What are the concerns of God? What are the concerns of human beings? As we continue to work our way through Mark at SPL Church and look at the Spirit of Jesus “Inside Out,” I am struck by the poignancy of Mark 8:33. The sermon last Sunday laid the groundwork really well for this post. Jesus is telling of his coming death and resurrection, and Peter pulls him aside and “rebukes” him.

And Jesus replies with, “Get behind me, Satan! For you are setting your mind not on divine things but on human things.”

How do we set our minds on divine things? What are the divine causes that we ought to set our minds on? A few verses in the Bible remind me of a bigger picture.

Micah 6:8, “And what does the Lord require of you? To act justly and to love mercy and to walk humbly with your God.” This is a God-concern. In Matthew 22, Jesus describes the Greatest Commandment, “Love the Lord your God with all your heart and with all your soul and with all your mind…And Love your neighbour as yourself.” He even follows it up with, “All the Law and the Prophets hang on these two commandments.” This is a God-sized matter. And finally, the Great Commission in Matthew 28:19, where Jesus says to his disciples, “Therefore go and make disciples of all nations, baptizing them in the name of the Father and of the Son and of the Holy Spirit, and teaching them to obey everything I have commanded you.” Jesus provides a God-sized vision for what the disciple’s ministry will look like moving forward.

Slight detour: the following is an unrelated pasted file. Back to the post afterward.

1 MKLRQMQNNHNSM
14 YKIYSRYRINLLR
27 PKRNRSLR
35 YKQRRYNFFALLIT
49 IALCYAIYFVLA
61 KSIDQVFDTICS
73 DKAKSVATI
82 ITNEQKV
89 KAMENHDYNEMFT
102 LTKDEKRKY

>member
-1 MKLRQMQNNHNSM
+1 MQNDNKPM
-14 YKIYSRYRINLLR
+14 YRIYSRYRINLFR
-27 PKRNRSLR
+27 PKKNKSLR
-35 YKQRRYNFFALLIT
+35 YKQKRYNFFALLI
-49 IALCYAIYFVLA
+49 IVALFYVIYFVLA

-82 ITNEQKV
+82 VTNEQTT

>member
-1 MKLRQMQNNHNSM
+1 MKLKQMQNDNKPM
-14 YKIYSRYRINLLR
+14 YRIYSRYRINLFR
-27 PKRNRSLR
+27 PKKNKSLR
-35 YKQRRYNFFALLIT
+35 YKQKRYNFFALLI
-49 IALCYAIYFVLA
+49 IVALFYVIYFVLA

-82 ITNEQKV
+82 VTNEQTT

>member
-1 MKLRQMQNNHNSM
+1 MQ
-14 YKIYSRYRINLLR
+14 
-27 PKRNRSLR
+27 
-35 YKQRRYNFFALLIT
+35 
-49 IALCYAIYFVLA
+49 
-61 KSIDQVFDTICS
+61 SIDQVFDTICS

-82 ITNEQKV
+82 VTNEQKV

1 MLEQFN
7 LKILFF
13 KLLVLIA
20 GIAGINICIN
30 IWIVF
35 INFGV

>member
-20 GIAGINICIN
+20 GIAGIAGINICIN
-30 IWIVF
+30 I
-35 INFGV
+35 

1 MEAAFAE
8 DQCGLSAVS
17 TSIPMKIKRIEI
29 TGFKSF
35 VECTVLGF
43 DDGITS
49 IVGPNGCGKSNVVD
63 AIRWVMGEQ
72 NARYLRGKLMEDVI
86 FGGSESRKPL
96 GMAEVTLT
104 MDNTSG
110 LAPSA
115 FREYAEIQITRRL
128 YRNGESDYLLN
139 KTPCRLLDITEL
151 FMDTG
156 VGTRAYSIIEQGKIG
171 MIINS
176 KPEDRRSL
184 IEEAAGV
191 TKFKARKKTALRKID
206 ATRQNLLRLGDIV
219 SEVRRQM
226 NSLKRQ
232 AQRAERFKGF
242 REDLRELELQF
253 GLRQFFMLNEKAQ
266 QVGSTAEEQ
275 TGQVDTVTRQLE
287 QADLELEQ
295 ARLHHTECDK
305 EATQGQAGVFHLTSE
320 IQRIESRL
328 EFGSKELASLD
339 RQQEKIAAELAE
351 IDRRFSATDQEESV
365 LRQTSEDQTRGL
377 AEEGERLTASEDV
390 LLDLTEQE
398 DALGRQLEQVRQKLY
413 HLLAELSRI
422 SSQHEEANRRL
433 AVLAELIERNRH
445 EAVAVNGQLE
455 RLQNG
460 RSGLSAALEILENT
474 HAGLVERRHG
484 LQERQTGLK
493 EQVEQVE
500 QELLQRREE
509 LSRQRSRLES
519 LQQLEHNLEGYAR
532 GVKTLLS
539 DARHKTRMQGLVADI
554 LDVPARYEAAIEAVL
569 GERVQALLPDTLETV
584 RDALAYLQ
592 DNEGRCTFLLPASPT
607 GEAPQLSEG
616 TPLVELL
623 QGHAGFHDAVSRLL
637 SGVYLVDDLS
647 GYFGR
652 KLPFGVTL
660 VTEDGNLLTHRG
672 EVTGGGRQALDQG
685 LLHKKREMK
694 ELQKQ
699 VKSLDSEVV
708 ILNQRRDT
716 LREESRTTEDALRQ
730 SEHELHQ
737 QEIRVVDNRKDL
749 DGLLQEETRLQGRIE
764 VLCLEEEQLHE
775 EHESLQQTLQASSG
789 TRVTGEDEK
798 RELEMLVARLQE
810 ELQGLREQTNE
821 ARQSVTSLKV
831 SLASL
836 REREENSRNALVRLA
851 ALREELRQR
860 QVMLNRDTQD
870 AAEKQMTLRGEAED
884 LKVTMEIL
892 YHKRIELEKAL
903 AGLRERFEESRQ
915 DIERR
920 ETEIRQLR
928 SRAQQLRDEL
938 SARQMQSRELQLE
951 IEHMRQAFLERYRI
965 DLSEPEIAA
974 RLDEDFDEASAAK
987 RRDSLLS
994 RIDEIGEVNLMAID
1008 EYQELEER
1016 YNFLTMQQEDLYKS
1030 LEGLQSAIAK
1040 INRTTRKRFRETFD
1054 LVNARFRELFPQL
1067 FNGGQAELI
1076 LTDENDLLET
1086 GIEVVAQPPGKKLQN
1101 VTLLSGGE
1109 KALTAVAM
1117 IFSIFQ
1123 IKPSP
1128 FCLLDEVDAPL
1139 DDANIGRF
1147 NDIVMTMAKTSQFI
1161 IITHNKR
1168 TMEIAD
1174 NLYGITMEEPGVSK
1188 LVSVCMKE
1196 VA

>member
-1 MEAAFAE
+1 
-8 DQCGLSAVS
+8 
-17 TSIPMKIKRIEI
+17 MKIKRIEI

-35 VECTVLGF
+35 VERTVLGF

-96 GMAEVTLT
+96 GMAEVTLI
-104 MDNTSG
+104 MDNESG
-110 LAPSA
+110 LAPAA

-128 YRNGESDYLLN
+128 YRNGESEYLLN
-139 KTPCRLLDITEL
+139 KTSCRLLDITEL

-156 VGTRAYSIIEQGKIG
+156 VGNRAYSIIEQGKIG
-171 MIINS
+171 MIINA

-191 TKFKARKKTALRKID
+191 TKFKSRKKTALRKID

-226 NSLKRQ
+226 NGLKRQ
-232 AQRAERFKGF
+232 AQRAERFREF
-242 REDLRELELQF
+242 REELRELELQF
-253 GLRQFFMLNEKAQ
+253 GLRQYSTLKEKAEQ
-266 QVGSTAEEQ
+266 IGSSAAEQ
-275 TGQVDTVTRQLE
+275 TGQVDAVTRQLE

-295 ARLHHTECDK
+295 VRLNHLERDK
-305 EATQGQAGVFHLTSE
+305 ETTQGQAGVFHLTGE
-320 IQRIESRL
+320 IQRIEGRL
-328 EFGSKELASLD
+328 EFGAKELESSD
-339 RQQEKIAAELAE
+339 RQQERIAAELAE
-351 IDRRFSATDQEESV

But as humans we often get caught up in the minutia of life. And, as humans, we inherently (and even to an extent biologically) want to know that we will be taken care of—some of this strikes at crucial core longings that God placed in our hearts, and other parts of it strike at the rampant narcissism of the first world. But as humans, we often get caught up in what Jesus calls “human things.”

This is a difficult topic, because nobody wants to admit when they have been caught up in human matters. If it’s something that does matter to us, then by definition, we have skin in the game and get heated about the outcome we want.

So, I am going to admit some of the human matters that I get caught up in and you can do it for yourself: 1-my husband throws his laundry at the hamper, not in the hamper. I don’t know how much time I have wasted trying to educate him on the necessity of this, but I still haven’t won.

2-What should I wear to church on Sunday? I know that people will not actually remember what I wear and probably don’t care at all what I wear (within reason), but I still spend invaluable time trying on outfits for Sunday. *In fairness, as a female pastor I do get comments about my hair and my shoes and the fit of my dress, but these are human matters that I allow myself to play into.

3-money: This one is a biggie! Money stress and concerns are some of the biggest arguments and conversations with many couples/families. Money causes stress in many forms: whether not having enough, or how to spend it wisely, or how to save, are high-stakes conversations. But often, they are at the level of human concerns.

And frankly, none of these three things are the greatest conversation. Sometimes I (maybe some of you can relate) allow myself to get all raveled up in these human concerns, as if they are the be-all and end-all of life, or of church, or of living out faith. Now some of these issues are connected with God’s concerns—like money; and some of them are totally unrelated—like hampers. Though I would like to say “cleanliness is next to godliness,” that is not actually in the Bible.